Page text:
Denial Is The Fuel That Feeds Rape Culture

Written, directed, and edited by Cynthia Kao, this video entitled, “If a Robbery Report Were Treated Like a Rape Report” does a great job of demonstrating the kind of victim blaming that discourages survivors from reaching out for help.

We were talking about sexual violence and higher education in class recently. Each of the readings and materials in some way highlighted the prevalence of denial and privilege and how their use can serve to perpetuate rape culture and sexual violence.

In Alfred Day’s 2015 talk on Comic Con and the issue of the hypersexualization and objectification of women’s bodies in comic books and video games, Day mentioned that Comic Con had no sexual harassment policy; citing the reason as being that to establish a sexual assault policy would mean implying that sexual harassment takes place at comic con, “which it doesn’t”. Refraining from establishing a sexual harassment policy because you don’t think it happens is an organizational decision that is firmly rooted in denial.

In terms of perceptions of the institutional responses to sexual assault, a comment I read in the article Columbia University Student Will Drag Her Mattress Around Until Her Rapist Is Gone stated that

“Universities have a vested interest in not aggressively reporting or punishing rapists. They don’t want the parent$ to know how many $tudent$ are sexually assaulted on their campus, lest these troublesome facts hinder enrollment.”


That the letter s was changed into a dollar sign in the quote above when mentioning parents and students speaks to broader concerns that some universities choose dollars over justice when dealing with sexual assault on their campuses. Reading a 2014 article from Mother Jones which reported data from a national survey saying that 40% of colleges had not investigated a single case of sexual assault in the last 5 years at the time is harsh evidence for that assertion.

Denial is the Fuel that Feeds Rape Culture

Did you know that according to the Rape Abuse & Incest National Network (RAINN), approximately 4 out of 5 assaults are committed by someone known to the victim, and that 47% of people who rape are a friend or acquaintance?


What was reinforced the most with me from those statistics were my own experiences in how I often hear conversations about sexual assault being framed. I often hear warnings about “stranger danger”; that people will be assaulted by a random stranger who does not know them. While this does happen, what the data also suggests is that people who rape are people we know.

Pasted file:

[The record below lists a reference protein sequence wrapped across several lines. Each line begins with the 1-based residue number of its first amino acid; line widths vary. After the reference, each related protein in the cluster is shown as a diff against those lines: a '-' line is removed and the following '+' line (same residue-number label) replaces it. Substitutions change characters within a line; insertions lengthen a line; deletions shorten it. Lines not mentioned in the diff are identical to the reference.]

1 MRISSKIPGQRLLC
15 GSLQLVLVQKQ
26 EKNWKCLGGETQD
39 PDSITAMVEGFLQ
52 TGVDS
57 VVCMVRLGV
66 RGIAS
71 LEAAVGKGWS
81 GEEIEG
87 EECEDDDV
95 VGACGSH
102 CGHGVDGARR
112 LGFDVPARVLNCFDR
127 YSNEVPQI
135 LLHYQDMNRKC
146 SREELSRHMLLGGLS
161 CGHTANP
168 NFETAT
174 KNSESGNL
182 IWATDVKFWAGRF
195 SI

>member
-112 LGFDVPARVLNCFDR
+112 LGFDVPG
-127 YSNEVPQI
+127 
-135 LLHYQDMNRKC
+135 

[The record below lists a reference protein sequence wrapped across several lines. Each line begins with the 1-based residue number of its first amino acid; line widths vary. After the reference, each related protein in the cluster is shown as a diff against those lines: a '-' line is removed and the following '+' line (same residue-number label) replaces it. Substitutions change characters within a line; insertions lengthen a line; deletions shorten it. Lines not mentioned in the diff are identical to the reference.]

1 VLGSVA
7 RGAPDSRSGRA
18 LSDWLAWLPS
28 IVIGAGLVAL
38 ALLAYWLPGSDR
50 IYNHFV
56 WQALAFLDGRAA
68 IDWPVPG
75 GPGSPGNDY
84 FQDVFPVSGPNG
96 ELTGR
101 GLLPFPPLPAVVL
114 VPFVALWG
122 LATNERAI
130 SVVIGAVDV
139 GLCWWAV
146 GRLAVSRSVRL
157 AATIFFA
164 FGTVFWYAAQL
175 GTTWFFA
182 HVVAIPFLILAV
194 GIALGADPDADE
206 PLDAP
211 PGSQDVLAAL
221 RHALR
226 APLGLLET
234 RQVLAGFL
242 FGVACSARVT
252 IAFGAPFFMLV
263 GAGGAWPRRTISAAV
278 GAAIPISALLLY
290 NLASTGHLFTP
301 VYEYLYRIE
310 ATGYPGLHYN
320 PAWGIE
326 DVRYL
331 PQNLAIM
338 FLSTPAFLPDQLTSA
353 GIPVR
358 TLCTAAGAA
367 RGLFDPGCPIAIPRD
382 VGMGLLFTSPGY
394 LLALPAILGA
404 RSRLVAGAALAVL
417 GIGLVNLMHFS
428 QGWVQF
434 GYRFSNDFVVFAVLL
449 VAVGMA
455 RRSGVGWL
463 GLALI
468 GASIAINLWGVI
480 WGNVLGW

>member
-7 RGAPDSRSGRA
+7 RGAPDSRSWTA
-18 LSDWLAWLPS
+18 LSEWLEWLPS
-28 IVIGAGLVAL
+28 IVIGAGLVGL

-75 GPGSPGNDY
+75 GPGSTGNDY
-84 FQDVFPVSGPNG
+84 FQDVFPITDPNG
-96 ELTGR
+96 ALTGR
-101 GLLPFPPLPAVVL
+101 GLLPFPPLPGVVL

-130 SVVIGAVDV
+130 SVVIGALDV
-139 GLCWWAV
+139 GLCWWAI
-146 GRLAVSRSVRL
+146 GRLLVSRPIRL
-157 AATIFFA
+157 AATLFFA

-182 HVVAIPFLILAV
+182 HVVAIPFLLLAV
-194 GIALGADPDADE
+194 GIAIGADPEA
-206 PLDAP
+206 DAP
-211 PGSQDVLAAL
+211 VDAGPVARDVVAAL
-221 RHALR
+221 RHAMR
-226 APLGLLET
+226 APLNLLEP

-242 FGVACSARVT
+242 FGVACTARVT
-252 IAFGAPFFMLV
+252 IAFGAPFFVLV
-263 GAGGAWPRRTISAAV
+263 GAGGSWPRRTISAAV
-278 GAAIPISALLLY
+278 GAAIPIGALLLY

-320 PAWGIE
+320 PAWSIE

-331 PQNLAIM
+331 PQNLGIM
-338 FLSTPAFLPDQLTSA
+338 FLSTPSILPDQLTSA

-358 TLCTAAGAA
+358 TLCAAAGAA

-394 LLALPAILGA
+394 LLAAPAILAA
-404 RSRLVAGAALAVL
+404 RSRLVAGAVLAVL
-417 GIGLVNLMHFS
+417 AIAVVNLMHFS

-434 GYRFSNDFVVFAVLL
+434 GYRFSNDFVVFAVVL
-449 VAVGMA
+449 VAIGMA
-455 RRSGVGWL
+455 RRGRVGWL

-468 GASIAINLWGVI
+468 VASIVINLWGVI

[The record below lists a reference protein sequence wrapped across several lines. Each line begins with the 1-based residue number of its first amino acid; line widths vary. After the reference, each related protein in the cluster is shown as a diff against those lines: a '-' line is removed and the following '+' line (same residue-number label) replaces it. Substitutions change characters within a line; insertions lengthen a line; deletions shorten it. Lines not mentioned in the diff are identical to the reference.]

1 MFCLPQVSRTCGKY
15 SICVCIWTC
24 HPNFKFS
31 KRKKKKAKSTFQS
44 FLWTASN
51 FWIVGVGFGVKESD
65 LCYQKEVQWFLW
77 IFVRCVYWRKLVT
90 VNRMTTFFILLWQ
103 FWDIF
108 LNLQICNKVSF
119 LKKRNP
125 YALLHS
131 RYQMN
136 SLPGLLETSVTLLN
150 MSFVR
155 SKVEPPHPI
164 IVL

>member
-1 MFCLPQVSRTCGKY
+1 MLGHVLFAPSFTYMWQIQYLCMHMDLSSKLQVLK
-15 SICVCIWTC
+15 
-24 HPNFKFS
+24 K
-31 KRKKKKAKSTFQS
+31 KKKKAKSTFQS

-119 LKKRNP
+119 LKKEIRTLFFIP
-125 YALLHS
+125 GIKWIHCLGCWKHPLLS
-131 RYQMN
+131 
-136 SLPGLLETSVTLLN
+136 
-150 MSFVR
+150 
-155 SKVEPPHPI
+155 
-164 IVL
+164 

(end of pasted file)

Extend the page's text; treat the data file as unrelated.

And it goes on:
Focusing solely on “strangers” can actually enable denial about the fact that we need to be talking to people we know about rape culture, misogyny, toxic masculinity and other forms of sexism. In our materials Keith Edwards has talked about the importance of focusing on prevention, saying

“Even if colleges and universities were perfect at adjudication, they would always be doing response and adjudication. Until we get good at the prevention, we’re never going to stop the sexual violence from happening in the first place.”

Focusing on prevention means admitting that we have a problem. It means that we actually have to talk to people we know, and in my case, talking to other men in particular about challenging toxic forms of masculinity and how that toxicity contributes to the devaluing of women, homophobia, transphobia, etc.

This is not to say that sexual assault does not happen to men, but knowing that men are more often than not the perpetrators of sexual violence means that we need to address it with men directly.


College presidents should be at the forefront of this issue. It needs to be clear in words and in deeds (including funding, policies, programs, and practices) that rape culture is recognized as a social institutional problem, and that the leadership is clearly dedicated to not only the proper investigation and adjudication of cases, but that they are dedicated to prevention as a means to transform the elements of the university culture from ones that accept and even reward sexual violence and rape culture to one that seeks to undermine it and eliminate it.

Also see from The United States Department of Education Office for Civil Rights:

Questions and Answers on Title IX and Sexual Violence

Know Your Rights: Title IX Requires Your School to Address Sexual Violence


From Aspiring Humanitarian, Relando Thompkins-Jones, MSW, LLMSW



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I'm a Social Justice Educator and Aspiring Humanitarian who is interested in conflict resolution, improving intergroup relations, and building more equitable and inclusive communities. "Notes from an Aspiring Humanitarian" is my blog, where I write about issues of diversity, inclusion, equity, and social justice. By exploring social identities through written word, film & video, and other forms of media, I hope to continue to expand and enrich conversations about social issues that face our society, and to find ways to take social action while encouraging others to do so as well in their own ways.

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